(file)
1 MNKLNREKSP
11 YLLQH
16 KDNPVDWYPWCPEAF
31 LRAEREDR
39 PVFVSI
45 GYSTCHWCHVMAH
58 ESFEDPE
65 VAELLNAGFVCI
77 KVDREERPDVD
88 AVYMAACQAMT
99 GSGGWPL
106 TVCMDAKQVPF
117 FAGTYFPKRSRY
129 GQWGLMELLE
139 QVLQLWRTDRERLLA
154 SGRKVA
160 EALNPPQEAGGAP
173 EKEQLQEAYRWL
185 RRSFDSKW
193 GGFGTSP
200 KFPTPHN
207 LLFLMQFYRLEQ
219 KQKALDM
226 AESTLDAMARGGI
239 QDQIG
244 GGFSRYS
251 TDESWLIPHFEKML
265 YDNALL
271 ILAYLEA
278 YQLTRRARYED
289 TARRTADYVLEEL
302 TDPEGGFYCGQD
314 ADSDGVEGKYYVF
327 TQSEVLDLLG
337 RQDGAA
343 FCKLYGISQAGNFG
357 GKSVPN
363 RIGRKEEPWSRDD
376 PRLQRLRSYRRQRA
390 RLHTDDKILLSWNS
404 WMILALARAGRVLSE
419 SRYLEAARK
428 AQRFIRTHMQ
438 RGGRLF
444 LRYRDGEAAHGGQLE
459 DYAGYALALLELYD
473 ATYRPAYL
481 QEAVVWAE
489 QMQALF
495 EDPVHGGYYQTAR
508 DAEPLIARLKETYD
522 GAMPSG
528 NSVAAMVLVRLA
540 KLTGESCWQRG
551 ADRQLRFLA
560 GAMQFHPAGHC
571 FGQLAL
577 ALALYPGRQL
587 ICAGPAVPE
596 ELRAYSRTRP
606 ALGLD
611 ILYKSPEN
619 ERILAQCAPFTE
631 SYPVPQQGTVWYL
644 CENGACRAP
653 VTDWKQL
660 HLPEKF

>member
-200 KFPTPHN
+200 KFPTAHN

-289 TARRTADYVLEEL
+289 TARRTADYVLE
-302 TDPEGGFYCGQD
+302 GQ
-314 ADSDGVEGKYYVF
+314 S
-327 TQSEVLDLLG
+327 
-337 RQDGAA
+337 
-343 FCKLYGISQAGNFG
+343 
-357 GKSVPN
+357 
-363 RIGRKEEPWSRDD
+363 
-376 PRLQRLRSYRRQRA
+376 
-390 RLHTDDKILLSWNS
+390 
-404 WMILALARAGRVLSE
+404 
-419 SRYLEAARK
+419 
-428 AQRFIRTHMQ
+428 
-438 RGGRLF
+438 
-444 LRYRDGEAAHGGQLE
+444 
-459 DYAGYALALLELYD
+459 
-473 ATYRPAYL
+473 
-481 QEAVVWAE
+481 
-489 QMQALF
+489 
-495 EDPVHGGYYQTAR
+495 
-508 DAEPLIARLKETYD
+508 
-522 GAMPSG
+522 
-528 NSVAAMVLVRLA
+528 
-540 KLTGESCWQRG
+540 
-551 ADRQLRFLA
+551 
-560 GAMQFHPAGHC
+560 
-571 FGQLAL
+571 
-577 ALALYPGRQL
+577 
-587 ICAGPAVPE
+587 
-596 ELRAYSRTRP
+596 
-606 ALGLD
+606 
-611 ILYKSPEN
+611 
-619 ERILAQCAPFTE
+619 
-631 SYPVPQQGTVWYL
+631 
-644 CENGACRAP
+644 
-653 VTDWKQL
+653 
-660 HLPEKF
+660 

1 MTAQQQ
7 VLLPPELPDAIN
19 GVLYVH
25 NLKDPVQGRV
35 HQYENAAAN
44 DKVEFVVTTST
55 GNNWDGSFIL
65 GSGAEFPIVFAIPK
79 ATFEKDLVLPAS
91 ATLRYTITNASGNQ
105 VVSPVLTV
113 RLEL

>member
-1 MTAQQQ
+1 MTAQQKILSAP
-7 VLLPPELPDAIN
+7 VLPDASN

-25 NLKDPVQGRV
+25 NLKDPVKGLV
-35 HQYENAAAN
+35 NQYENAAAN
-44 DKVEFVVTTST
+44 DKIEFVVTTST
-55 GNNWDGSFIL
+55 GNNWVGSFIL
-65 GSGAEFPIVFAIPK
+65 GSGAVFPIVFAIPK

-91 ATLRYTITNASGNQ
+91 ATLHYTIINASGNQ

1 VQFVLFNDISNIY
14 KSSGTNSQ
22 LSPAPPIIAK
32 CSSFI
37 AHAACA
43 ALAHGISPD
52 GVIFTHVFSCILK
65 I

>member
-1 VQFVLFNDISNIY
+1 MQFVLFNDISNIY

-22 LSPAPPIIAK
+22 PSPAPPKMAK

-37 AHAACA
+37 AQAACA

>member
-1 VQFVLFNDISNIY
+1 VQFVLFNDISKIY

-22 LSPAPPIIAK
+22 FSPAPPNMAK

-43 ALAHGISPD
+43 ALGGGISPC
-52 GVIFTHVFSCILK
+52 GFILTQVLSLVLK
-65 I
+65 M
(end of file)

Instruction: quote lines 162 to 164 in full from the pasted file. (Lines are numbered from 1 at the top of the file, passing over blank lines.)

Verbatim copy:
-25 NLKDPVQGRV
+25 NLKDPVKGLV
-35 HQYENAAAN